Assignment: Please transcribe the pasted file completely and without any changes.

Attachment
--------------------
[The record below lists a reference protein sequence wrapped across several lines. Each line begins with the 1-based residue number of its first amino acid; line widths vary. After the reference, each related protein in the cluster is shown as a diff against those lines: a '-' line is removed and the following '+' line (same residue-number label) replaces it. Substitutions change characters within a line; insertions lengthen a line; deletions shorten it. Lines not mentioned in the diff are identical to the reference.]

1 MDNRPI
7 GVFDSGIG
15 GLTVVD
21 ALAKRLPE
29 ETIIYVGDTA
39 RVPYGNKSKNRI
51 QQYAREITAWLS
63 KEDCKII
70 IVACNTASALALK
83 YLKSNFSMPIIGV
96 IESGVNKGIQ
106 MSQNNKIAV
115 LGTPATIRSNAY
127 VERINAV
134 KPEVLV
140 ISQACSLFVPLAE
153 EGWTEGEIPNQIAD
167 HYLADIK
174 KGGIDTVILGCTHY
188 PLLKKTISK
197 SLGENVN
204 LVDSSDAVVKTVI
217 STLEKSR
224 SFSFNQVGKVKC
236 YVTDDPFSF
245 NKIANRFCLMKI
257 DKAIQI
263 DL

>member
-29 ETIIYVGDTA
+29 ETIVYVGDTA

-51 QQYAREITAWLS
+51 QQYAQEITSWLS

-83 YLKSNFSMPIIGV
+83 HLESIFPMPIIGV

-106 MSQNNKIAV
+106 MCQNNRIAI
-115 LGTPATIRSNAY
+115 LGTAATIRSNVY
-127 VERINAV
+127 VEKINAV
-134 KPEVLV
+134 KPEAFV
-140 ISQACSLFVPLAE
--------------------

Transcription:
[The record below lists a reference protein sequence wrapped across several lines. Each line begins with the 1-based residue number of its first amino acid; line widths vary. After the reference, each related protein in the cluster is shown as a diff against those lines: a '-' line is removed and the following '+' line (same residue-number label) replaces it. Substitutions change characters within a line; insertions lengthen a line; deletions shorten it. Lines not mentioned in the diff are identical to the reference.]

1 MDNRPI
7 GVFDSGIG
15 GLTVVD
21 ALAKRLPE
29 ETIIYVGDTA
39 RVPYGNKSKNRI
51 QQYAREITAWLS
63 KEDCKII
70 IVACNTASALALK
83 YLKSNFSMPIIGV
96 IESGVNKGIQ
106 MSQNNKIAV
115 LGTPATIRSNAY
127 VERINAV
134 KPEVLV
140 ISQACSLFVPLAE
153 EGWTEGEIPNQIAD
167 HYLADIK
174 KGGIDTVILGCTHY
188 PLLKKTISK
197 SLGENVN
204 LVDSSDAVVKTVI
217 STLEKSR
224 SFSFNQVGKVKC
236 YVTDDPFSF
245 NKIANRFCLMKI
257 DKAIQI
263 DL

>member
-29 ETIIYVGDTA
+29 ETIVYVGDTA

-51 QQYAREITAWLS
+51 QQYAQEITSWLS

-83 YLKSNFSMPIIGV
+83 HLESIFPMPIIGV

-106 MSQNNKIAV
+106 MCQNNRIAI
-115 LGTPATIRSNAY
+115 LGTAATIRSNVY
-127 VERINAV
+127 VEKINAV
-134 KPEVLV
+134 KPEAFV
-140 ISQACSLFVPLAE